To Finish: Using a 11⁄4-inch melon baller, scoop truffle mixture into small (1⁄2-ounce) spheres. Roll spheres between palms to smooth out any lumps or divots. Place a single sphere on a fork and submerge in tempered or melted white or semisweet chocolate. Shake off excess and set truffle on a parchment-lined cookie sheet. Repeat with remaining spheres. (You can stick a shelf-stable indicator – such as a dried rose petal or piece of crystallized ginger – to the top of the truffle while the chocolate is still warm.) As soon as cookie sheet is filled, set it in refrigerator to allow dipping chocolate to solidify completely. Transfer truffles to an airtight container and store in refrigerator until ready to eat.
    Just before serving, remove truffles from refrigerator, trim off any chocolate “feet” with scissors and roll truffles in confectioners’ or sanding sugar, as desired.
    **Google “how to temper chocolate easy” for techniques. It’s not necessary, but it will make for a shiny rather than dull finished product.

    Peppermint Fudgy Black Bean Brownie Bites (Gluten-Free!)

    (with a Raspberry Brownie variation in the description)

    Hoping to make something a little more virtuous yet still indulgent? These brownies are a riff off the dairy-free, gluten-free recipe found here; however, I've made a lot of adaptations. It's particularly amazing baked as mini cupcakes and topped with ganache. This recipe is easily adapted to other flavors. For example, you can skip the peppermint and top the ganache with a raspberry.
    •  One 15-ounce can (or 2 cups homemade, slightly overcooked) black beans, drained and rinsed very well
    • 4 large eggs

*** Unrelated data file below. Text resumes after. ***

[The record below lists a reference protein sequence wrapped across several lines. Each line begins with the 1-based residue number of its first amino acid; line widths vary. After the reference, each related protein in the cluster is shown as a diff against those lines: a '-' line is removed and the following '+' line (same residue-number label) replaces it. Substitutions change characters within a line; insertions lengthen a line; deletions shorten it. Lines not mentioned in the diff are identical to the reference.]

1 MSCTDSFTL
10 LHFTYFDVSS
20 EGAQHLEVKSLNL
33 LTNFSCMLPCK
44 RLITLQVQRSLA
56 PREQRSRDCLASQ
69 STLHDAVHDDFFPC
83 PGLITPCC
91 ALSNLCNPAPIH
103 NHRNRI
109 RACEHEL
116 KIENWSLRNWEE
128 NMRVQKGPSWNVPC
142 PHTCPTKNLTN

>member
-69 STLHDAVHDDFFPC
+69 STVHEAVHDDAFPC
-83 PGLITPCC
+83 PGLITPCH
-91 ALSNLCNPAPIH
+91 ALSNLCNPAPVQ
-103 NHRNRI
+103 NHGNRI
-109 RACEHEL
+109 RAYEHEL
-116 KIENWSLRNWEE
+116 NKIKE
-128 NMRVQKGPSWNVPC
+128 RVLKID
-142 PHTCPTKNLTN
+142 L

• 3 tablespoons melted butter (or canola oil)
    • 3/4 cup granulated sugar (or maple syrup)
    • 1/2+ cup unsweetened cocoa powder (to taste - I use about 1 cup+)
    • 1 teaspoon vanilla extract
    • 1/2 teaspoon peppermint extract or 1 tablespoon dry peppermint leaves, optional
    • Pinch salt
    • 1/2 teaspoon baking powder
    • 1/2 cup mini semi-sweet chocolate chips, divided (optional – I like better without)
    Preheat the oven. Prepare pan or cupcake tin and set aside.
    Place the black beans in the bowl of a food processor and process until smooth and creamy. Add the eggs, butter/oil, sugar/syurp, cocoa powder, vanilla extract, peppermint extract/leaves, baking powder, and salt and process until smooth. If using chips, add 1/4 cup of the chips and pulse a few times until the chips are incorporated.
    Pour the batter into the prepared pan (for brownies, smooth the top with a rubber spatula) and sprinkle with the remaining 1/4 cup chocolate chips, if using.
    Bake until the edges start to pull away from the sides of the pan and a toothpick inserted in the center comes out clean. Cool in the pan before slicing into squares (if serving as regular brownies) or frosting with ganache.